‘Mud’ reminds us how Witherspoon can shine

Reese Witherspoon’s arrest on a disorderly conduct charge generated headlines all week, just as her new movie “Mud,” in theaters now, was about to open.

The timing is too bad. The movie, starring Matthew McConaughey as a quirky, superstitious character hiding out on a little island off the Mississippi coast until two adventurous teens discover him, is superb.

Witherspoon plays Juniper, a tragic figure who is the object of devotion for Mud, the oddball McConaughey plays.

We saw it several weeks ago and interviewed director Jeff Nichols before his star’s run-in with the law became news. He said the actress, who has been in Atlanta filming “The Good Lie,” was a joy to work with.

“I did not write Juniper for Reese,” he said. Jim Toth, McConaughey’s agent, is Witherspoon’s husband (who was arrested with her and now faces a DUI charge), and he set things in motion.

“I said, ‘She would be incredible. Do you think she would do it?’” Nichols recalled. “You could tell she was up for it. I knew from the first time I met her she’d be great.”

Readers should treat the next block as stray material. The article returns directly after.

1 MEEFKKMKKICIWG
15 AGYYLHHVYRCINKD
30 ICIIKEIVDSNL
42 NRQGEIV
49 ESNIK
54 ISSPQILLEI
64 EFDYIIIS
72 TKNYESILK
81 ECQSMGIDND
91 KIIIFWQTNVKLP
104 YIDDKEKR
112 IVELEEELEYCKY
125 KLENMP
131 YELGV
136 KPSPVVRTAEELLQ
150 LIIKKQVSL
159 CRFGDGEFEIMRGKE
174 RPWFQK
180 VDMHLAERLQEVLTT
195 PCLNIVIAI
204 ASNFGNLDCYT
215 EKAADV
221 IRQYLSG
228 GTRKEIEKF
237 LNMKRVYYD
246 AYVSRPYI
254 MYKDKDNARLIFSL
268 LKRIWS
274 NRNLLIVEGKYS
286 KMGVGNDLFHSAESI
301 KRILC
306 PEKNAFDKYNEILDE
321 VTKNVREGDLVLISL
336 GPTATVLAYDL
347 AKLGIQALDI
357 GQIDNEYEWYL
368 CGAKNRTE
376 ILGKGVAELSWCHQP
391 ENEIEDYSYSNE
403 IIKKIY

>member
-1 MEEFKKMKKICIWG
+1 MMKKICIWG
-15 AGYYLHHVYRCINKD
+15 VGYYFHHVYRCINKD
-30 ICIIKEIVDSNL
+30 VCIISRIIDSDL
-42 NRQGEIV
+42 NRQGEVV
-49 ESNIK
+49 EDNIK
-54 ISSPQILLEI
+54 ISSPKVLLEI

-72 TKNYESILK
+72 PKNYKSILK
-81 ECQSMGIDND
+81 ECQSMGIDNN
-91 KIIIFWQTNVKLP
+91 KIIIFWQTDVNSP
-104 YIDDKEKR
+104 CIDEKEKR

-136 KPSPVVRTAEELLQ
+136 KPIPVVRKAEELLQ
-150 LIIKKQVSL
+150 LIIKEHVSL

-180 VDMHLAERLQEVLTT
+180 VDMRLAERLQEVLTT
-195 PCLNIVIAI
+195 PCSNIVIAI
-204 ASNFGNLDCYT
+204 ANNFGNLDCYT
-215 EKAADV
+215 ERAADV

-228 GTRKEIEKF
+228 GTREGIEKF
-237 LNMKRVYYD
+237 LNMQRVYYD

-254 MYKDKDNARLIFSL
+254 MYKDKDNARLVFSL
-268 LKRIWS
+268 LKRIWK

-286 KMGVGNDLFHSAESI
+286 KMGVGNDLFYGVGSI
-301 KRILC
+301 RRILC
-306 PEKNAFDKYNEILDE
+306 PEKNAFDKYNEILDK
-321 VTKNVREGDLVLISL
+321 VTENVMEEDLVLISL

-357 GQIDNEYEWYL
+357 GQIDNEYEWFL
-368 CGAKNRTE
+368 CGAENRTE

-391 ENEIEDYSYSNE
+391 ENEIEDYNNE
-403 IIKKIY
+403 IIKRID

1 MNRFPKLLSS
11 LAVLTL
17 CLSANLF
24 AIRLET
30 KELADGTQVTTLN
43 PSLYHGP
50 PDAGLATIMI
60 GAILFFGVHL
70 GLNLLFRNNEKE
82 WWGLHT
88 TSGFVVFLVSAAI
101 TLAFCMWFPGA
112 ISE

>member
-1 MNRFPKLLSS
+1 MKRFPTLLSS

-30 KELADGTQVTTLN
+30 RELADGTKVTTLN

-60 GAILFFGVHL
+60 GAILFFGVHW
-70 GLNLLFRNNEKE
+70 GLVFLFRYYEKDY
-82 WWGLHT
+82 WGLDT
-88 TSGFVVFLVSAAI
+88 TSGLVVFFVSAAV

The movie filmed in Arkansas without a huge budget, but the Oscar-winning Witherspoon was game for “not getting paid very much and coming to the ends of the earth,” Nichols said.

The movie weaves together the tales of Ellis (Tye Sheridan) and Neckbone (Jacob Lofland), two boys with a dirt bike and a little river skiff and their sense of daring to help them escape home lives that aren’t the greatest. While Mud’s troubles with the law and his lady friend drive much of the narrative, the movie reaches deep into the lives of the two young folks wrestling with all sorts of teen drama.

“I wanted this film to feel like the Mississippi River,” Nichols said. “You’re not at a rushed pace, but you’re in constant motion. That wouldn’t fly in a traditional film. That’s the kind of movie I like.”

He also kept the casting for his two young stars local.

“It didn’t make sense to go to Hollywood to find two little river rats,” said Nichols, who studied filmmaking at the University of North Carolina School of the Arts. “I very much looked for boys who were these kids. You’re writing a movie that rests squarely on the shoulders of two 14-year-old boys. I lucked out in spades.”

Audiences did, too.